مداخله بانک مرکزی در نوسانات نرخ ارز: مدارک و شواهد بر گرفته شده از نوسانات محسوس در کشور ژاپن
|کد مقاله||سال انتشار||تعداد صفحات مقاله انگلیسی||ترجمه فارسی|
|8416||2013||12 صفحه PDF||سفارش دهید|
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Publisher : Elsevier - Science Direct (الزویر - ساینس دایرکت)
Journal : Journal of Asian Economics, Available online 20 May 2013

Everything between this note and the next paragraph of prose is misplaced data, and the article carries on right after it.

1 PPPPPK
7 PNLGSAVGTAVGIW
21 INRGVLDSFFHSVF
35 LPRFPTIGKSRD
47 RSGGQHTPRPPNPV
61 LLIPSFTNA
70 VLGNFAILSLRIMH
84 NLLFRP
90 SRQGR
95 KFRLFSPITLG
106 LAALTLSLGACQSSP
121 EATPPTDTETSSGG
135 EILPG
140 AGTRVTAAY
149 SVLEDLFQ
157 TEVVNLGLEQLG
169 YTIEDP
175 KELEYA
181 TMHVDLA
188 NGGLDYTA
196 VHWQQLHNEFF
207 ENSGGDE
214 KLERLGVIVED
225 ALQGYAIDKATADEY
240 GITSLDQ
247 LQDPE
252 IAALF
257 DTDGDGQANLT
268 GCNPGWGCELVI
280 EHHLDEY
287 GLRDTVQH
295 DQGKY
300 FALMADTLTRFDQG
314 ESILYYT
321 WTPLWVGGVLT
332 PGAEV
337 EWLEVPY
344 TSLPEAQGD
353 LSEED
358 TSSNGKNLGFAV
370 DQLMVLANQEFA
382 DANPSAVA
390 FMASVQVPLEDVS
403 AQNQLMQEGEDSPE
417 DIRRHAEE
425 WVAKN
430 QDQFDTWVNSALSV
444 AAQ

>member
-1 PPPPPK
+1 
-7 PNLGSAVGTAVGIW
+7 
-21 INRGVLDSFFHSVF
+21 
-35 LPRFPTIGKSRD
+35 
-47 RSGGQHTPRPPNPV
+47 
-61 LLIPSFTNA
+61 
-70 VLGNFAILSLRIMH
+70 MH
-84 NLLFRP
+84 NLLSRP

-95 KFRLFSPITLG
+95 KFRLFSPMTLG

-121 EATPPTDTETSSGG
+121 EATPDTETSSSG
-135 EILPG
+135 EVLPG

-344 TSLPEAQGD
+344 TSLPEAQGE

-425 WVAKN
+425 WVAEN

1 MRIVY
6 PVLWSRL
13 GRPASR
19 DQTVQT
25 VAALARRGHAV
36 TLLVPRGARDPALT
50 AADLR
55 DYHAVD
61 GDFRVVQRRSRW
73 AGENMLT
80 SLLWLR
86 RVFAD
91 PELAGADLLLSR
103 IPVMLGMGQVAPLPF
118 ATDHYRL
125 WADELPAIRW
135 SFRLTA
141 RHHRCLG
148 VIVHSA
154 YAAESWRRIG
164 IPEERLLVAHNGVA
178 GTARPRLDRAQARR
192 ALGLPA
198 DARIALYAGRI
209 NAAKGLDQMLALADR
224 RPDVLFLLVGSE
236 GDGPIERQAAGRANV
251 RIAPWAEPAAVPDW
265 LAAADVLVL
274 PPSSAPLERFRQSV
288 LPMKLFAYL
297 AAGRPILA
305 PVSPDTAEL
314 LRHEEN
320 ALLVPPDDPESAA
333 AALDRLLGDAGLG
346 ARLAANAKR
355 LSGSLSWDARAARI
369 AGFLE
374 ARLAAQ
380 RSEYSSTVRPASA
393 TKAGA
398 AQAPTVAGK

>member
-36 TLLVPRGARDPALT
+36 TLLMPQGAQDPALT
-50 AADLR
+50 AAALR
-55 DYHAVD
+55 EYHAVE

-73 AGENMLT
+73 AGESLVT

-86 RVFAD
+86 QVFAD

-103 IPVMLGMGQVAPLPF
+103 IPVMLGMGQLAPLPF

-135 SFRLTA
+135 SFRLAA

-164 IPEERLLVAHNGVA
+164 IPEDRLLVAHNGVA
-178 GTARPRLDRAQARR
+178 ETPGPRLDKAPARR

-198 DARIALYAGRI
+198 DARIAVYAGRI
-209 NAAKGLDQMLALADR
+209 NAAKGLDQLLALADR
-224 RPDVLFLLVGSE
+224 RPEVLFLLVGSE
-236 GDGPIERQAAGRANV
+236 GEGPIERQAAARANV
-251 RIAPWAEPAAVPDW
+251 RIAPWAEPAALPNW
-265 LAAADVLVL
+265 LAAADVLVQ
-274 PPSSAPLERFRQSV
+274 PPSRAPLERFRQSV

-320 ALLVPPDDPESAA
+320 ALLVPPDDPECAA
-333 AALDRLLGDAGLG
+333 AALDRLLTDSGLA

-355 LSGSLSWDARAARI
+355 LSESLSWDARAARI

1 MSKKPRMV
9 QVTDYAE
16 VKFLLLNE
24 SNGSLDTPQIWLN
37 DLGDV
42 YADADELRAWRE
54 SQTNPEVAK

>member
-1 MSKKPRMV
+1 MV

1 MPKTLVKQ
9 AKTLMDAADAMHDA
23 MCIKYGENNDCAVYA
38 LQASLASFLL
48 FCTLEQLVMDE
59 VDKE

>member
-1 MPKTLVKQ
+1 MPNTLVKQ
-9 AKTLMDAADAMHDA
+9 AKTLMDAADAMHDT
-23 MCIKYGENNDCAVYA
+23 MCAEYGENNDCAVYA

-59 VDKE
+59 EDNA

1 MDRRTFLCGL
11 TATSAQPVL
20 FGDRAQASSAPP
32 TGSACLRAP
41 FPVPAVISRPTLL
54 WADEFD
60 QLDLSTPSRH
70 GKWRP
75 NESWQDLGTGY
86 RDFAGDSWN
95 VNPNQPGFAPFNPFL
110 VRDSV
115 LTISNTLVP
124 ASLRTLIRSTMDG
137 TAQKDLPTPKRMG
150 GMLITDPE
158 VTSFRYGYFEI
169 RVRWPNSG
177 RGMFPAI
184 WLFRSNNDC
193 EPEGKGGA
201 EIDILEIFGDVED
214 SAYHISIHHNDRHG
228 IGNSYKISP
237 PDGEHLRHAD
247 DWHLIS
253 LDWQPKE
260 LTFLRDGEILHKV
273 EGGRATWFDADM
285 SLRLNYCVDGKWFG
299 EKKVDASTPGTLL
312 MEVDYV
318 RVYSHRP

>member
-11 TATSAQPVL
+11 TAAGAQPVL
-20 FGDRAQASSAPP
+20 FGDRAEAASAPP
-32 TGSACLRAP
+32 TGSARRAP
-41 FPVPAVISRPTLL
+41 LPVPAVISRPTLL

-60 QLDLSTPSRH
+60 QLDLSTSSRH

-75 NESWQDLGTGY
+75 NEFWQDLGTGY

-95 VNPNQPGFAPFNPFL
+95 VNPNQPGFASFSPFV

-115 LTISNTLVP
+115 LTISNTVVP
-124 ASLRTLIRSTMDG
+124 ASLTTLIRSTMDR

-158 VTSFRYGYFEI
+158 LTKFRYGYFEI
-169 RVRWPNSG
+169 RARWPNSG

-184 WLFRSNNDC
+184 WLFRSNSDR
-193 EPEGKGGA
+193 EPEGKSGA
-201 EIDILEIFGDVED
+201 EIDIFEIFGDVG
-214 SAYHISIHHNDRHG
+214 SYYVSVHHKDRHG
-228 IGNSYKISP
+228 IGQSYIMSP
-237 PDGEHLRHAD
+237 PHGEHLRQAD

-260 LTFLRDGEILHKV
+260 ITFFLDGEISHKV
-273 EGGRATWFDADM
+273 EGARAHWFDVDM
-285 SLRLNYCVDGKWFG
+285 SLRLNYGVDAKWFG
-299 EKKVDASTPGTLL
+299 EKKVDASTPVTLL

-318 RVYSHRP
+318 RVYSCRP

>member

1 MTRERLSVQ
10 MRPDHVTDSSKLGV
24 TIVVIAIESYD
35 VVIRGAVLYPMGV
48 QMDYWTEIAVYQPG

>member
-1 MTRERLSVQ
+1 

This paper presents new empirical evidence on the effectiveness of Bank of Japan's foreign exchange interventions on the daily realized volatility of USD/JPY exchange rates using high frequency data. Following Huang and Tauchen (2005) and Barndorff-Nielsen and Shephard, 2004 and Barndorff-Nielsen and Shephard, 2006, we use bi-power variation to decompose daily realized volatility into two components: the smooth persistent and the discontinuous jump components. We model exchange rate returns, the different components of realized volatility and the central bank intervention using a system of simultaneous equations. We find strong support that interventions by Bank of Japan had increased both the continuous and the jump components of daily realized volatility. This suggests that the interventions by Bank of Japan had increased market volatility which not only caused short-lived positive jumps, but were also persistent over time. We did not find any evidence that interventions were effective in influencing the exchange rate returns for the entire sample period.